Consider Carissa Phelps. Successful lawyer. Prosperous businesswoman. Author of an up-coming book. Former commercially sexually exploited child. Something doesn’t fit there? You might be surprised…
For those of you who follow the fight against human trafficking in this country, Carissa Phelps is known as an incredible advocate for action. The subject of a powerful documentary called Carissa, and now an author of a book that tells her incredible story, Carissa was a runaway living on the streets in Fresno, and caught up in a world of crime and prostitution at 12 years of age. How Carissa Phelps not only survived her journey but prospered, gaining a law degree and MBA from UCLA, is best left to the book.
What is also noteworthy about Carissa Phelps’ story is the action it sparks in others.
Consider Catherine Carlton, co-chair of the Junior Leagues of California State Public Affairs Committee, or CalSPAC, and a member of the Junior League of Palo Alto-Mid Peninsula.
CalSPAC is the sponsor of AB 1940, a bill in the California Assembly that would allow victims of trafficking to delete their human trafficking-related arrest and criminal records. This is a big deal among those fighting against human trafficking of children. How can someone who is a victim also be a criminal at the same time… it just doesn’t make sense. After victims escape from human trafficking, AB 1940 ensures that they are not then victimized by a criminal record.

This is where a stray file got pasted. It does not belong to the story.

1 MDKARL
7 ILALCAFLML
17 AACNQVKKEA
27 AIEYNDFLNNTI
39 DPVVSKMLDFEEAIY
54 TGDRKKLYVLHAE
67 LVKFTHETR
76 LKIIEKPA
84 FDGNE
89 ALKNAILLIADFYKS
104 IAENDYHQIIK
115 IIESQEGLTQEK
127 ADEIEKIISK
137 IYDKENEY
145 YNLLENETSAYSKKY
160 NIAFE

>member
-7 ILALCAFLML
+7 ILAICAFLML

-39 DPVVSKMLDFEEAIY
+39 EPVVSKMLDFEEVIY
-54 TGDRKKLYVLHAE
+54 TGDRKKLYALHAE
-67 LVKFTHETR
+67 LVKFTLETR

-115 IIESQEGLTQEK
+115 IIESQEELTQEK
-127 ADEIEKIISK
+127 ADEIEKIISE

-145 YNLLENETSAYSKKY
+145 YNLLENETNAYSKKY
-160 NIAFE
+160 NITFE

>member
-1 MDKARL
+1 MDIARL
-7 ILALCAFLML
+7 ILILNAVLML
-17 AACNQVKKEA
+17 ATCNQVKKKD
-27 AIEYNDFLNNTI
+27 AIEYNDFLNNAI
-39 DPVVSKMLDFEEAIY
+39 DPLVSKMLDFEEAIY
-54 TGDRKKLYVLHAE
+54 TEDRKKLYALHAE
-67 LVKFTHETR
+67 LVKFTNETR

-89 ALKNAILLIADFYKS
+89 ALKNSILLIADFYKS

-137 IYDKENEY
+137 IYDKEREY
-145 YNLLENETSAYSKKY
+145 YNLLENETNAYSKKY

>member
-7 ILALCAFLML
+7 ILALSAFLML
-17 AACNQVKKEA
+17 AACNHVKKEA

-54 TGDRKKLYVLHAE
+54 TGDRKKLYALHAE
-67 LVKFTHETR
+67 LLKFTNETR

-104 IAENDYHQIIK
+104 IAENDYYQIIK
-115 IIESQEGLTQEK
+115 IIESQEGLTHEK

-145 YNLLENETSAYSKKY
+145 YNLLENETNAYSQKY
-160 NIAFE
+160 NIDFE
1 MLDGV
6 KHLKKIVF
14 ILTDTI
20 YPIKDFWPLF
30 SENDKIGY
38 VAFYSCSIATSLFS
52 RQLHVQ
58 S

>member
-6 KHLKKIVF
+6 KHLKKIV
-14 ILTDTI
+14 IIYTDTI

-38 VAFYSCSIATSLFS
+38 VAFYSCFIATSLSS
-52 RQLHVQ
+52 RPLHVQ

AB 1940 came about precisely because Catherine met Carissa and heard her story and, as part of CalSPAC’s ongoing advocacy work in the fight against human trafficking, started to make things happen in Sacramento.
AB 1940, sponsored by Democratic Assemblyman Jerry Hill, now has bipartisan support and seems likely to pass in the Assembly and, later, in the Senate. CalSPAC partnered with the Polaris Project, a national organization dedicated to combating human trafficking, in writing the bill’s language.
That’s what happens sometimes when you put a face to a problem. The problem seems more real…and more solvable.
So now maybe it’s a good time to set up a screening of Carissa in your community—and don’t forget to read her book, Runaway Girl, when it comes out in August!